News National Scott Morrison’s submarine snub was a ‘stab in the back’: French Ambassador
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Scott Morrison’s submarine snub was a ‘stab in the back’: French Ambassador

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Jean-Pierre Thebault has savaged the Morrison government over the dumped submarine deal. Photo: AAP
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France’s ambassador has labelled the dumping of the $90 billion submarine deal a “stab in the back”, accusing Prime Minister Scott Morrison of being intentionally deceitful.

Ambassador Jean-Pierre Thebault’s slammed the government’s handling of the submarine deal, bringing into question Australia’s word on the international stage.

“What can any partner of Australia now think is the value of Australia’s signature and commitment?” he said in a National Press Club address on Wednesday.

Mr Thebault said the decision was made unilaterally by Australia and the French were not consulted despite “countless opportunities”.

“Without having shared (information) frankly and openly, or having looked for alternatives with France, is just out of this world.

“Why was it impossible earlier to state the naked truth?”

French President Emmanuel Macron called  Prime Minister Scott Morrison a liar earlier this week for allegedly hiding Australia’s intention to terminate the French contract in favour of a nuclear submarine deal with its AUKUS partners, the US and UK.

The Australian government subsequently leaked text messages of Mr Morrison’s exchange with Mr Macron the evening before the AUKUS deal was announced.

Mr Thebault called the leak of the messages an “unprecedented new low” in trust between the nations.

“(It) sends a very worrying signal for all heads of state – be aware, in Australia, there will be leaks. What you say in confidence … will be eventually used and weaponised against you,” he said.

Returning from a European trip, Mr Morrison said there was “no need” for him to apologise to Mr Macron.

“Claims were made and claims were refuted,” Mr Morrison said from Dubai, after leaving the COP26 climate summit in Scotland.

“It’s important now we just move on, frankly,” he added.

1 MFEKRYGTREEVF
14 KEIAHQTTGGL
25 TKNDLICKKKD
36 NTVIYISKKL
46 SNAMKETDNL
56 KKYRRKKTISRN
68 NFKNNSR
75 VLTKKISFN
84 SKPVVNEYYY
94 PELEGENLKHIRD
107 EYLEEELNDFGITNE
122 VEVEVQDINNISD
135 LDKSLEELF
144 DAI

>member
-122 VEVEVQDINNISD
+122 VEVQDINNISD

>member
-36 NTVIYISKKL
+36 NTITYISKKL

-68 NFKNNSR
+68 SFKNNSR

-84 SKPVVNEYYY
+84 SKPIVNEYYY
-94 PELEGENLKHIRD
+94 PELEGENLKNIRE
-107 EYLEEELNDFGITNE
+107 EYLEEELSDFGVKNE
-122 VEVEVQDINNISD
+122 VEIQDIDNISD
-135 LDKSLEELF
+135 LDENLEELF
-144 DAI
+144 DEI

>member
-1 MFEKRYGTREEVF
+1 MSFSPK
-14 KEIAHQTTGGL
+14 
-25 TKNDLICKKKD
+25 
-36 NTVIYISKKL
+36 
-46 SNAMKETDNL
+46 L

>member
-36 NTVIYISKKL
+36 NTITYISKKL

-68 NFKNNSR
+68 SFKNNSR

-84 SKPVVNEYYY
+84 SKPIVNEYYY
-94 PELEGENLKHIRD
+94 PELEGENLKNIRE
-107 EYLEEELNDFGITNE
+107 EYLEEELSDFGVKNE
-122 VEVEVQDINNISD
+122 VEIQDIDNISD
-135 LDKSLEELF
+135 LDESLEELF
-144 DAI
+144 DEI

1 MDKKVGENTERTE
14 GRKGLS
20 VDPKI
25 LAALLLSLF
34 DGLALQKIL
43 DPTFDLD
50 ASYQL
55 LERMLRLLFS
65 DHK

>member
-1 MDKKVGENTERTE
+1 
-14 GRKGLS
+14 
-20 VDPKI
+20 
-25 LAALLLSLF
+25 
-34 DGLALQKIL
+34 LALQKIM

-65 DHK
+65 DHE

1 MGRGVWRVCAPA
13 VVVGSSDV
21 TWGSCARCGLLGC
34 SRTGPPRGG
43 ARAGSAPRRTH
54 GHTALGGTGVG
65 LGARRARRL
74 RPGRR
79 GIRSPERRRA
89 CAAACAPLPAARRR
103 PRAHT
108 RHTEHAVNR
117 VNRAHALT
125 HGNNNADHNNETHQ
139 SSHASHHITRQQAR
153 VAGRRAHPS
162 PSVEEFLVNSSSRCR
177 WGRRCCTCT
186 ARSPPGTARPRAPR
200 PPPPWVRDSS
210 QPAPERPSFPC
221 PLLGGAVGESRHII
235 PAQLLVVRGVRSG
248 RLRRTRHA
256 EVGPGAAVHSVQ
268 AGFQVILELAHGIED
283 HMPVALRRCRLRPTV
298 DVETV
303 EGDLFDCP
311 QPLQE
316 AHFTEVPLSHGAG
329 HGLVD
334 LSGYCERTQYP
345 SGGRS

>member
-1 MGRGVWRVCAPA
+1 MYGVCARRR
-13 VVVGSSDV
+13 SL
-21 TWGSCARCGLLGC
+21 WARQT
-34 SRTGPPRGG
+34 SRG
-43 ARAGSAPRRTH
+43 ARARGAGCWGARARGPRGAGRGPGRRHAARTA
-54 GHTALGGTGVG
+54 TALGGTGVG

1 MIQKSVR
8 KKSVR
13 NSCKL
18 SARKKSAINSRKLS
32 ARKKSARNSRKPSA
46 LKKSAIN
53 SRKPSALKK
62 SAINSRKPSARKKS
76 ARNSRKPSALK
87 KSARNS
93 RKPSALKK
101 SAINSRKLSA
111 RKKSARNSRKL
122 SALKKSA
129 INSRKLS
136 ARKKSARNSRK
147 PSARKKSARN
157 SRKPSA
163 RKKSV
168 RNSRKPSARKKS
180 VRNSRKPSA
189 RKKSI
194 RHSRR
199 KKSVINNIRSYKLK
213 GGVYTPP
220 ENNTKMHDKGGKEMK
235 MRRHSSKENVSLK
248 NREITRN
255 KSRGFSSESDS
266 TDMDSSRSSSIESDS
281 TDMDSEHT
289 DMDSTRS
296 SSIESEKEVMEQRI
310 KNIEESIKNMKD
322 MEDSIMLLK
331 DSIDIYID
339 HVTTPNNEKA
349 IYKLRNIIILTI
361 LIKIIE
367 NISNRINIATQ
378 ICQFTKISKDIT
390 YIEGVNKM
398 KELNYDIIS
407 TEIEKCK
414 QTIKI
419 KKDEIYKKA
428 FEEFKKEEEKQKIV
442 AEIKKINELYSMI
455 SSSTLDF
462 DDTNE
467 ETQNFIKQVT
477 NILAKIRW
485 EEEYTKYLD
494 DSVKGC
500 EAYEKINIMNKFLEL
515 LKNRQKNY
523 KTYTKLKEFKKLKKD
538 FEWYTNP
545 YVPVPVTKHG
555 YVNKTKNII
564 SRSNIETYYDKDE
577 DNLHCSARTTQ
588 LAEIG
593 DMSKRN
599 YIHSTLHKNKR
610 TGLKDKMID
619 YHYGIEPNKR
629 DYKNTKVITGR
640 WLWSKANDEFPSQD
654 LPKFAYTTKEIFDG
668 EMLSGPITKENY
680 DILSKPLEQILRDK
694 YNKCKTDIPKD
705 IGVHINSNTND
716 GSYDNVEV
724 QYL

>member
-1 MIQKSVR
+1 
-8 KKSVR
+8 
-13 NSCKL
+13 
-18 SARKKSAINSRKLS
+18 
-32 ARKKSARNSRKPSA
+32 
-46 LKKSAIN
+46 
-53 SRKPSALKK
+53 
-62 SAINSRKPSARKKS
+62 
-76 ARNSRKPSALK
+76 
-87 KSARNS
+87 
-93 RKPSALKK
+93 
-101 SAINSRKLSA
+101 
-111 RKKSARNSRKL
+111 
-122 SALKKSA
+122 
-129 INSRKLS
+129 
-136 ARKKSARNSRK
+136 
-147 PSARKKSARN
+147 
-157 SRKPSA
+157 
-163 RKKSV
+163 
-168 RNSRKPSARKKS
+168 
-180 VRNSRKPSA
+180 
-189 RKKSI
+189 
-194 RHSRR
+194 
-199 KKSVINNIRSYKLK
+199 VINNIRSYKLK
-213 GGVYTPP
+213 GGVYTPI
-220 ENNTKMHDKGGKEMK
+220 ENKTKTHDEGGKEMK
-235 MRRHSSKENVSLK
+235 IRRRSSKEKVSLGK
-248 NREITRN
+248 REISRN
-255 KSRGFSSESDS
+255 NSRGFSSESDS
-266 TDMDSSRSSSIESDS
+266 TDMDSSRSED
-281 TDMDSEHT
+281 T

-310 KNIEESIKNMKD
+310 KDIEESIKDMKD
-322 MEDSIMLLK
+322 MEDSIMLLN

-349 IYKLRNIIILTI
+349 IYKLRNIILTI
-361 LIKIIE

The Prime Minister rejected the suggestion other leaders could not trust him.

“I have outstanding relationships with so many leaders around the world.”

Mr Thebault was recalled to Paris in September after Mr Morrison revealed Australia would work with the US and UK on a fleet of nuclear-powered submarines under the AUKUS partnership.

Mr Thebault  said he returned to Australia to “redefine the terms of our bilateral relationship considering … the major breakdown of trust with this Australian government”.

He said Australia had foregone diplomatic trust in Europe as the AUKUS announcement stands in stark contrast to Australia’s strategy to get European allies more involved in the Indo-Pacific region.

“At the time of increased uncertainty, France is the only European country with permanent and significant assets in the Indo-Pacific region, and a capacity to rapidly step up its presence.”

The ambassador also appeared to take a veiled shot at Defence Minister Peter Dutton, who on Tuesday told 2GB Australia had “factored in all along that the French were going to be upset about losing a contract of this size”.

Mr Thebault told the press club the decision to cancel the contract should have set off “alarm bells … to the likely consequences”.

“And if it was a case and they did ring, and they were disregarded, it’s even worse,” he said.

The government was even accused of using the AUKUS announcement to make a political statement ahead of the upcoming federal election.

“Politicians and elections make an interesting mix,” Mr Thebault quipped.

– with AAP